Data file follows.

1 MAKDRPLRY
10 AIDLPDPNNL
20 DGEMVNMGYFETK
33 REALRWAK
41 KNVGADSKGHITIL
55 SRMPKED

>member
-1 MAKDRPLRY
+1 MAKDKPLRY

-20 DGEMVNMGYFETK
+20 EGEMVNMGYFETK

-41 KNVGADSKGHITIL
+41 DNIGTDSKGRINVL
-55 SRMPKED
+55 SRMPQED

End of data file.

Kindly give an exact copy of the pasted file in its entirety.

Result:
1 MAKDRPLRY
10 AIDLPDPNNL
20 DGEMVNMGYFETK
33 REALRWAK
41 KNVGADSKGHITIL
55 SRMPKED

>member
-1 MAKDRPLRY
+1 MAKDKPLRY

-20 DGEMVNMGYFETK
+20 EGEMVNMGYFETK

-41 KNVGADSKGHITIL
+41 DNIGTDSKGRINVL
-55 SRMPKED
+55 SRMPQED